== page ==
Exercising for the First Time?

The dramatic change in circumstances we’re dealing with as a nation – and indeed as a world – has some people trying formal exercise for the first time, or changing up their exercise routine so they can maintain their physical fitness during lockdown. If you relied on your local gym or swimming pool to keep in shape, or on walking, running or cycling to work, then you’ve lost your main source of exercise!

If you’re trying to a new form of exercise – or any kind of rigorous exercise at all – for the first time, there are a few things you need to be aware of. Today, we’re looking at them.

Warming Up

The warm up isn’t just for beginners – indeed, the more experienced an athlete is, the more important they know the warm up to be! Stretching is an important part of it, as is an ease into the activity you’re engaging in: going from your sofa to a five kilometre sprint is only going to cause you pain.

Identify the muscle groups you’re going to be working – different forms of exercise use different muscles – and prepare them: find the specific stretches that will get your body ready for the specific activity you’re going to be engaged in. There’s no such thing as a generic warm up, so find the one that’s right for you!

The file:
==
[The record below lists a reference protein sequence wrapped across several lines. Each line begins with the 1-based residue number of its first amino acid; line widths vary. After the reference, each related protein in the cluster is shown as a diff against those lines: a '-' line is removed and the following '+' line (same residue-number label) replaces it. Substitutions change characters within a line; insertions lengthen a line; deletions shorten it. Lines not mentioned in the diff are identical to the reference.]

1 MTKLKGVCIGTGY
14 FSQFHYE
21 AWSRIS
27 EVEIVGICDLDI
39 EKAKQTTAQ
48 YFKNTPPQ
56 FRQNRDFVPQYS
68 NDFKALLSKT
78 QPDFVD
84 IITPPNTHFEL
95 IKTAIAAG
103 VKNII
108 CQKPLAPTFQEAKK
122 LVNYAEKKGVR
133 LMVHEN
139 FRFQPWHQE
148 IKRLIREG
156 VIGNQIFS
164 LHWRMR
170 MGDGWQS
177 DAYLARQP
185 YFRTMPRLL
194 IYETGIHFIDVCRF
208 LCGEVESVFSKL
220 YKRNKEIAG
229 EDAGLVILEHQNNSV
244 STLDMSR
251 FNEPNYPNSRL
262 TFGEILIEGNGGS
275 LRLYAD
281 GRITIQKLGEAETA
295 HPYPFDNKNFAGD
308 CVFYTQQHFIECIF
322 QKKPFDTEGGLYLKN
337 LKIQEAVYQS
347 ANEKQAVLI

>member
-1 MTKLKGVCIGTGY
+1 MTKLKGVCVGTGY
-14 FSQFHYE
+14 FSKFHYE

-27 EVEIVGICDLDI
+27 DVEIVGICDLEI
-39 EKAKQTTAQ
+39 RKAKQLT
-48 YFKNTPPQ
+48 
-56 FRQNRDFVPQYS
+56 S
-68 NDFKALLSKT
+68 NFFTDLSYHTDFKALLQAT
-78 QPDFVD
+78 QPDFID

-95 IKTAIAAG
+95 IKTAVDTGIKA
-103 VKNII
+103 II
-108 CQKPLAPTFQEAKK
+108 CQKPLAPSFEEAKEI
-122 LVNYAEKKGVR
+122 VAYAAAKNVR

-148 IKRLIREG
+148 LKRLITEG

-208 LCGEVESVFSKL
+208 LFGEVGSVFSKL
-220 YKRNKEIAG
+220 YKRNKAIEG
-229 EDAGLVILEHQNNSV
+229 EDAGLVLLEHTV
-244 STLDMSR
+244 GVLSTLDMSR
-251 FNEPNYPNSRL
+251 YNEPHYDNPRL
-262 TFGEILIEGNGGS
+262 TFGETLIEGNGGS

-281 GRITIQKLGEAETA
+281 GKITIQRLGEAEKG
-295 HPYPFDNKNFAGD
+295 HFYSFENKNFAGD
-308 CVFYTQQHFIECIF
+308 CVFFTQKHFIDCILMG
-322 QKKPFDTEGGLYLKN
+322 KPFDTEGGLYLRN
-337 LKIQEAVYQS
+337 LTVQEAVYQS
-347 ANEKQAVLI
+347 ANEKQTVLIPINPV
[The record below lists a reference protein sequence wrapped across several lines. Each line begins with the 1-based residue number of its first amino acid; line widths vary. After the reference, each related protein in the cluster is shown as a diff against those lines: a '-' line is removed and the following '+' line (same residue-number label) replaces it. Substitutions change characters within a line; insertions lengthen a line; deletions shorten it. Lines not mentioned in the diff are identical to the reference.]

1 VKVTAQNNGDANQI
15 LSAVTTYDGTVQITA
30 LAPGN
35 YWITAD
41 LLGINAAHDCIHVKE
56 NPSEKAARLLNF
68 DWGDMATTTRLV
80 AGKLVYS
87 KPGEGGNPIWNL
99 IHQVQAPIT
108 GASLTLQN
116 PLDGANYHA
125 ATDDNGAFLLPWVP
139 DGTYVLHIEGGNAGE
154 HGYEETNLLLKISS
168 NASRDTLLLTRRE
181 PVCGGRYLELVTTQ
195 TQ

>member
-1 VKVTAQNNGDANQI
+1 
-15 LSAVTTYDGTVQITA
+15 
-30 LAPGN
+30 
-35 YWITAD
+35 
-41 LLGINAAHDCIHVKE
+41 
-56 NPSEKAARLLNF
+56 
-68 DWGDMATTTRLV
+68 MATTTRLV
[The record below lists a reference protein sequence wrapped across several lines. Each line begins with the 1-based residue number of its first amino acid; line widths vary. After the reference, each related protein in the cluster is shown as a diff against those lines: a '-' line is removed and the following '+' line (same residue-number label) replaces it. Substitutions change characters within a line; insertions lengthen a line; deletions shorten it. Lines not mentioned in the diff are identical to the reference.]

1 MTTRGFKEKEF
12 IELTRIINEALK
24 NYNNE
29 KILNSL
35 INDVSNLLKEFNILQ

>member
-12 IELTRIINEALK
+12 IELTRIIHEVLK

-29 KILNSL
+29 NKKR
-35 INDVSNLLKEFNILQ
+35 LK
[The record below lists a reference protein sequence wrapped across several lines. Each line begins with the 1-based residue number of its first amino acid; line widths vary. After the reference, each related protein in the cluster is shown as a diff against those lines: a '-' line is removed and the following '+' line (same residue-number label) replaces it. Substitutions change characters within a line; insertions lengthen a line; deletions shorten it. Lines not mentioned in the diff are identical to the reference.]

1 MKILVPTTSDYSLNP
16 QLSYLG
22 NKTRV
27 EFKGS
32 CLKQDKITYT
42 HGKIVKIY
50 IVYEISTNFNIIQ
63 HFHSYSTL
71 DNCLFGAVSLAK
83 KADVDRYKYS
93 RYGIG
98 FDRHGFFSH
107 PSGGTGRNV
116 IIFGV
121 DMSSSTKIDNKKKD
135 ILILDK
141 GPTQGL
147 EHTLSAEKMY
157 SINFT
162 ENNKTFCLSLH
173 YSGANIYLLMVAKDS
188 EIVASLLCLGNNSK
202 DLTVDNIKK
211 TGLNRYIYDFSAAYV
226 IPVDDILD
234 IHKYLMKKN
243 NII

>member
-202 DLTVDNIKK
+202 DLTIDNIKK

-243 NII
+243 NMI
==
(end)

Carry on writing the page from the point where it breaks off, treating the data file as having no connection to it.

Keeping Hydrated

The one thing all forms of exercise have in common is that they dehydrate you. As you work  your body, you raise your metabolism and increase your temperature. You raise a sweat. Over time, unless you take action, this can leave you dehydrated, your cells lacking not just water, but the vital salts they need to function. The best way to ensure quick rehydration is not to rely on water alone – as this only replenishes your fluid levels and does nothing for those important electrolytes. An isotonic sports drink or rehydration tablets tackle the whole problem, and leave you feeling better faster.

Cooling Down

No less important than warming up is your cool down period. Your muscles actually contract during exercise, becoming smaller and tenser as you work them. Just as going into intense exercise from a standing start is a bad idea, so is returning to complete rest directly from peak activity. Build in a period of slowing down – a brisk walk after your run, for example, to help your muscles return to their rest-state, and restretch those same muscles to help prevent stiffness, make sure you’re ready for next time faster.